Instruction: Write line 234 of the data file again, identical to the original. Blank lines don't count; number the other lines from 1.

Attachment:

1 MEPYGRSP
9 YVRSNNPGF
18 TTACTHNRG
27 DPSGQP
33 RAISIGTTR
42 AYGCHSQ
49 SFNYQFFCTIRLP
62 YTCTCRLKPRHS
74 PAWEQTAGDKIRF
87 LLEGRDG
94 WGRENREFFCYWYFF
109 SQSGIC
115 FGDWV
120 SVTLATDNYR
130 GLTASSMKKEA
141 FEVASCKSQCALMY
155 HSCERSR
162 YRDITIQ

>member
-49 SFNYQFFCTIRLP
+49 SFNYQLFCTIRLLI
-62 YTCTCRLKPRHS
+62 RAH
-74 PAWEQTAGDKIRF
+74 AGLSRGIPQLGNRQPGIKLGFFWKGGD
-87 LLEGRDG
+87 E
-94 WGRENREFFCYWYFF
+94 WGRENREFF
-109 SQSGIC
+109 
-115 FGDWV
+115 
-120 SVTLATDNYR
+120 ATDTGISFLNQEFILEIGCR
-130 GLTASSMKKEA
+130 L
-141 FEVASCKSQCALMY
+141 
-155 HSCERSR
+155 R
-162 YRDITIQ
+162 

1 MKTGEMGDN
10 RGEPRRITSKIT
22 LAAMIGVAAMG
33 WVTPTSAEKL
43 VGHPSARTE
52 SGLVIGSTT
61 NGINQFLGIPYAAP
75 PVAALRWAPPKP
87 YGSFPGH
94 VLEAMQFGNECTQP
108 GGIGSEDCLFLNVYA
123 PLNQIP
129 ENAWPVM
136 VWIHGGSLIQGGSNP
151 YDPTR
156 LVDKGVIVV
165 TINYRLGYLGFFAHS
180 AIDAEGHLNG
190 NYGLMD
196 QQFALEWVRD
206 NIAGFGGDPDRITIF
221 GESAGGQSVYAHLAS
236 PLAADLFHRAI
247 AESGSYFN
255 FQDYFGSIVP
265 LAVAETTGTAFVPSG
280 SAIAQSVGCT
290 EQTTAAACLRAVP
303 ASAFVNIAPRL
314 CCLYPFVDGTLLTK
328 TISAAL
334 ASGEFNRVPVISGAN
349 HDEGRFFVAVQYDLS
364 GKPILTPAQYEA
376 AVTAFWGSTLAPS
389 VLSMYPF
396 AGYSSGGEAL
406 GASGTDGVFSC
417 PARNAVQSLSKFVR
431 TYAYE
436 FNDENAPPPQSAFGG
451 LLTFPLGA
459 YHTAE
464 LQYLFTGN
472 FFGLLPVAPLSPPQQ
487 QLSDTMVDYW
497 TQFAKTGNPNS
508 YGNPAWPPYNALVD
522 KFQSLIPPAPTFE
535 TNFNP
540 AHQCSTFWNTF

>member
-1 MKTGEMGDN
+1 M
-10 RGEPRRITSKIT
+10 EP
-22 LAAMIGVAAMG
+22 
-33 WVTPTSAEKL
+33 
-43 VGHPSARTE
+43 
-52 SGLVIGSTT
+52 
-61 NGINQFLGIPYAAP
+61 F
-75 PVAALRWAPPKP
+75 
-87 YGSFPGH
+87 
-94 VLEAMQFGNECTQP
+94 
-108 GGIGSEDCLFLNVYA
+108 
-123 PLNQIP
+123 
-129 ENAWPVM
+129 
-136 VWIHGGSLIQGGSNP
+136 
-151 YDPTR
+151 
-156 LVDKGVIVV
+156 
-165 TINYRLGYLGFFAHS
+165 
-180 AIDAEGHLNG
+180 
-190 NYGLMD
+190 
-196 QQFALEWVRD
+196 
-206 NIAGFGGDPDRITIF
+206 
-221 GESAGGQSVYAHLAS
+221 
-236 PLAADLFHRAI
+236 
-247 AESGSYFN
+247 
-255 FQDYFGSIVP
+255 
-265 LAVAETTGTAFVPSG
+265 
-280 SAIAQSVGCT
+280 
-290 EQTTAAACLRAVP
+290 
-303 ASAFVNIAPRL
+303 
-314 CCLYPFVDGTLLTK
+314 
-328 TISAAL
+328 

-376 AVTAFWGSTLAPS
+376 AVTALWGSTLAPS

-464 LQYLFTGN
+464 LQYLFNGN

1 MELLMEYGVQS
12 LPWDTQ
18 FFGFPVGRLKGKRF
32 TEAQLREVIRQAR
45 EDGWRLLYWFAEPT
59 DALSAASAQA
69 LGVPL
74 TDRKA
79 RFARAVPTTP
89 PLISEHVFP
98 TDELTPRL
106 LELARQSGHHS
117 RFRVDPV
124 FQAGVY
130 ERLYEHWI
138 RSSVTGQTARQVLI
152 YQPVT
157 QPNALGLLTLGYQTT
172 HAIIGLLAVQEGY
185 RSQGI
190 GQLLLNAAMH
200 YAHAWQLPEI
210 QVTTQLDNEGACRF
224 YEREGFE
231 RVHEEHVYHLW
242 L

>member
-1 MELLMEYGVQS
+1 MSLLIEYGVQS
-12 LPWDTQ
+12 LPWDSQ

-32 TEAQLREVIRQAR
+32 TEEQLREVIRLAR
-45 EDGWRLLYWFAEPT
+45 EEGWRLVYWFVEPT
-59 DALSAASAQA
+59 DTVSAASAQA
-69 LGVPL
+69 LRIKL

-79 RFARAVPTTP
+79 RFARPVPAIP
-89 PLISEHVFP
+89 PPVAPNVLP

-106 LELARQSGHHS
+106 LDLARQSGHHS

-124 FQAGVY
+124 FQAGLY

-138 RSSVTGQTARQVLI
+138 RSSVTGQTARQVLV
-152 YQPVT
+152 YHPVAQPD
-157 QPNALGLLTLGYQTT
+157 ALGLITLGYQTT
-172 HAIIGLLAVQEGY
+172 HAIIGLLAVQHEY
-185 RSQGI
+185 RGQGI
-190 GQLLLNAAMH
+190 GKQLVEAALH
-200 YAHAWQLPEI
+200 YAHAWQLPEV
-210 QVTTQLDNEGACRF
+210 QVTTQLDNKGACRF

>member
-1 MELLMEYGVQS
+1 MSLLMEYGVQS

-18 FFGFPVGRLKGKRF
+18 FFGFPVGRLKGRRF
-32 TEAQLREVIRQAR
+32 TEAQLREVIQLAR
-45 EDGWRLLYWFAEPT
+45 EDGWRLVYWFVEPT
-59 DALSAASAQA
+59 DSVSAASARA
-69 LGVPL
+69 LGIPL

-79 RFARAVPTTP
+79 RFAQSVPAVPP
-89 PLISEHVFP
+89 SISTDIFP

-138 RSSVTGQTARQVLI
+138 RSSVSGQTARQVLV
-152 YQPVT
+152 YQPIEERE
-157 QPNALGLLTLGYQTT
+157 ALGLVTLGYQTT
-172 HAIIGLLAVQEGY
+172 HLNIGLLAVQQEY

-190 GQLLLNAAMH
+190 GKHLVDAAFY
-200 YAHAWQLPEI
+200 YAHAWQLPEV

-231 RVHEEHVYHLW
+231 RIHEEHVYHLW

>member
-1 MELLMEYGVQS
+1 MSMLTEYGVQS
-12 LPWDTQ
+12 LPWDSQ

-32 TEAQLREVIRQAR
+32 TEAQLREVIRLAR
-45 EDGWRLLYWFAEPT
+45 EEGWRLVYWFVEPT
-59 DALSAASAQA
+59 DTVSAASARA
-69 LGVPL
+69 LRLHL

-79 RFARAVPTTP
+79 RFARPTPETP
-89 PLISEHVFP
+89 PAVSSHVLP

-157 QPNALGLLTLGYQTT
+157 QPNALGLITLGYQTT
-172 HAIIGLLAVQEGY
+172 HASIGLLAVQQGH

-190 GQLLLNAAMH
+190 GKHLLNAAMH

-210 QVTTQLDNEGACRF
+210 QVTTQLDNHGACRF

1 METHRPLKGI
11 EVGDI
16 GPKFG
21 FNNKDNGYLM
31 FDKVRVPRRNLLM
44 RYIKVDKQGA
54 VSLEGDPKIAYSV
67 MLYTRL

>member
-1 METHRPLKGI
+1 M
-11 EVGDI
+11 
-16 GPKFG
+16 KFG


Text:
-59 DALSAASAQA